Ethernet is a way to connect, mostly, two computers, or a computer or many computers to a printer, or scanner, and so on.
Ethernet specifies how its OSI Layer 2 is, and it can be implemented via several different OSI Layer 1: for example, 10BASE-T, 100BASE-T, 1000BASE-T are very similar, but with different speeds.
Ethernet is used between computers, printers and so on because it is a very high level protocol, transmitting (relatively) big chunks of data, protecting them with checksum, telling where the data comes from, where data has to go (one node or multiple nodes), and so on.
Because it is a complex protocol, it is not used for simple devices like, say, a PCB-mounted ADC converter: the ethernet interface would cost more that the converter itself.
SPI and i2c are much more simple, often slower, they don't have checksum, they don't tell you where the data come from (SPI not even says where they have to go, you decide that with additional hardware). Moreover, their physical layer is designed for much shorter distances than Ethernet. I.E.: SPI and i2c are designed to connect simple devices inside a more complex device; Ethernet is designed to connect complex high level devices, bigger and intelligent, in the range of tens of meters (depends on specific implementation).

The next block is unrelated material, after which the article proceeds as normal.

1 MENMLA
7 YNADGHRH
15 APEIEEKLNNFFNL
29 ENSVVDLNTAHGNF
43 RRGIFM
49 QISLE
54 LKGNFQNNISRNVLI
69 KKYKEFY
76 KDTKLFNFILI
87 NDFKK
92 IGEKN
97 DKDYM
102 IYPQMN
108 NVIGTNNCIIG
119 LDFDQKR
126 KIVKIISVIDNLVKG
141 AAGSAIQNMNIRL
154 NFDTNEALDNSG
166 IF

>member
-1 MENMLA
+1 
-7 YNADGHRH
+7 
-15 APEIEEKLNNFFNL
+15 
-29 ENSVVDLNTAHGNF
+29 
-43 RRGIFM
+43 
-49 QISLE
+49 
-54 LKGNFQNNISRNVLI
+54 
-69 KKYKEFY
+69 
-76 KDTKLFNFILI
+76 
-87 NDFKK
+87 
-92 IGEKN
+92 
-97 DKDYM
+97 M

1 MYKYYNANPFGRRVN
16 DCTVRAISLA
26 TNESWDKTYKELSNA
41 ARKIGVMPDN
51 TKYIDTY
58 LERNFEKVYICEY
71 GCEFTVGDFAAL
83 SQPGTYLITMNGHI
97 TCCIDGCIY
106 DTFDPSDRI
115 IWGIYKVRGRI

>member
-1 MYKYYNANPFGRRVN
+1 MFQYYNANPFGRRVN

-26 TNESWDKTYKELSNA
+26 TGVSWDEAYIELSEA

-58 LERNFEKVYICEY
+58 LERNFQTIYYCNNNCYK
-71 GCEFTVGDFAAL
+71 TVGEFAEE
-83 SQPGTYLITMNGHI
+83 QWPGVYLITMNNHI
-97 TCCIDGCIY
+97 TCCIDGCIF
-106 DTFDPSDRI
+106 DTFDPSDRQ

Hope this helps.
--- UPDATE ---
A funny idea comes to my mind. Why Ethernet is not used to interface a eeprom memory chip to a CPU is obvious: the interface would be more complicated and expensive than the memory itself. Let's try the contrary: use an i2c to connect 3 computers in your house.
i2c: you lay a bus between three computers. Terminate the line, otherwise the reflection of the signals will be too high, with lots of errors. Then you discover that you need big voltages to go far enough: the voltage drop and the line terminators are a problem. Then you discover that your i2c wires must stay well apart from other wires, especially 230V ones. Even so, every time the washing machine washes, the computers communicate badly. Then you discover that i2c is too slow to stream films from a computer to another. So, you substitute the lines with differential lines, more immune to noise, and construct special hardware to rise the speed. Much better. But then you discover that even so, as you are using hald-duplex, it is not possible to reach very high speeds, because of the latencies of the computers; a single error causes big delays: greater the speed greater the possibility of errors. So you implement full-duplex. Then you add a higher level software protocol, with some checksum and other amenities, and you have just begun to re-invent the ethernet...
With SPI it would be even funnier: you can not make a simple bus: you would need a master computer (say, PC A) with outgoing wires to every other "slave PC". Moreover, the slaves can not talk when they need: they must be asked by the master. So to send data from PC B to PC C, all the data must pass through PC A. In fact, i2c is more similar to ethernet than SPI is...